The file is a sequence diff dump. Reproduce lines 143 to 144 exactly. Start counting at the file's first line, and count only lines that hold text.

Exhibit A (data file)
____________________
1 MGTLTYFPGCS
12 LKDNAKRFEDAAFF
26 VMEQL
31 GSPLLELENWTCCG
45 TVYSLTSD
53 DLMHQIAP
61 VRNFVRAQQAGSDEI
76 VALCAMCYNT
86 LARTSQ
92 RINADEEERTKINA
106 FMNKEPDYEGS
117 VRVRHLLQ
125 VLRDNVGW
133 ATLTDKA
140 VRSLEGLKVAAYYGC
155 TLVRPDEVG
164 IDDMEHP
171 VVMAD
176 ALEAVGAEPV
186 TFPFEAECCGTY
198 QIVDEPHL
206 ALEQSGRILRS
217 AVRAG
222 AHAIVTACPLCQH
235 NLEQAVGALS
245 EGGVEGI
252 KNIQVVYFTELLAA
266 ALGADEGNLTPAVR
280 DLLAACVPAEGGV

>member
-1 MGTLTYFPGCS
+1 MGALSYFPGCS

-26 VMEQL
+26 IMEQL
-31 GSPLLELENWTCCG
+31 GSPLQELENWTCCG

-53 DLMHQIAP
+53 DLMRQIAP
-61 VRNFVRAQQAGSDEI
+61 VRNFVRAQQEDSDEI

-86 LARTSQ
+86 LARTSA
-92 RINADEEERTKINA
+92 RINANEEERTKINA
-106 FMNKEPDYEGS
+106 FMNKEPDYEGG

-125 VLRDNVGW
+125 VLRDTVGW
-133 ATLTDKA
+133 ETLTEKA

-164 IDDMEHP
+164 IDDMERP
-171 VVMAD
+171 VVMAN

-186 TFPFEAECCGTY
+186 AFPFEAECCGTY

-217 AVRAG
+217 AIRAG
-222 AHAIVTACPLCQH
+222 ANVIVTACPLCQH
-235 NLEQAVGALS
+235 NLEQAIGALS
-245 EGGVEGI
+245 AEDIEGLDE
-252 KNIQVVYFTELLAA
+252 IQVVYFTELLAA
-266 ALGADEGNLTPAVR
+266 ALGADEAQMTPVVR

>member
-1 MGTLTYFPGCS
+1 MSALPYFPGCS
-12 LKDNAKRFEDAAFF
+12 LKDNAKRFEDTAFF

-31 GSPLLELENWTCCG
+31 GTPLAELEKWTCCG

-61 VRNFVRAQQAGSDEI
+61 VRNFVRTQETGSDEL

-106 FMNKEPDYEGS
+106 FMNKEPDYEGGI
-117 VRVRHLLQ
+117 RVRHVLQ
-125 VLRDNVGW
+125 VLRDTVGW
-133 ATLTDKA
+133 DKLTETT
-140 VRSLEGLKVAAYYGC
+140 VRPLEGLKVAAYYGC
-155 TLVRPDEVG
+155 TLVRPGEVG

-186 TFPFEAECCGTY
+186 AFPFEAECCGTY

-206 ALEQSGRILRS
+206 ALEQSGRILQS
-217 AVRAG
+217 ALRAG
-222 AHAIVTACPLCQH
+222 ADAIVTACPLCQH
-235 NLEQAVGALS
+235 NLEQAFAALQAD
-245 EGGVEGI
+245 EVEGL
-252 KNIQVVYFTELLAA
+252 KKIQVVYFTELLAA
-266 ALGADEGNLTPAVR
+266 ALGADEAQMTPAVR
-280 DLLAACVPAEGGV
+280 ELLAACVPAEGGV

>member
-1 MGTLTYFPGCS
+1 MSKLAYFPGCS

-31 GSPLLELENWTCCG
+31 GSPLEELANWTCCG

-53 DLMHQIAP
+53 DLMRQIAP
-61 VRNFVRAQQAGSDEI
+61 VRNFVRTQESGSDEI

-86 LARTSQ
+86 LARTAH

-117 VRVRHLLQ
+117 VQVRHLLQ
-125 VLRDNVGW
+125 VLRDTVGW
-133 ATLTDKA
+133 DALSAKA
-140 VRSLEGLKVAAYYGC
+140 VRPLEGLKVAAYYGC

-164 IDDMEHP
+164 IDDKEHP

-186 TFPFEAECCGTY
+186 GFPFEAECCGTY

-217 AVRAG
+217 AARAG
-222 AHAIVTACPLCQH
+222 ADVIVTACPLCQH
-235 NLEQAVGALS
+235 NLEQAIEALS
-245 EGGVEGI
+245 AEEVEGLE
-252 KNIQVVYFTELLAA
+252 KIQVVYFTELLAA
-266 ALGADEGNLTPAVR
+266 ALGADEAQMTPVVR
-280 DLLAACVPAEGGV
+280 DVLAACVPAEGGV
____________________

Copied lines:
-280 DLLAACVPAEGGV
+280 DVLAACVPAEGGV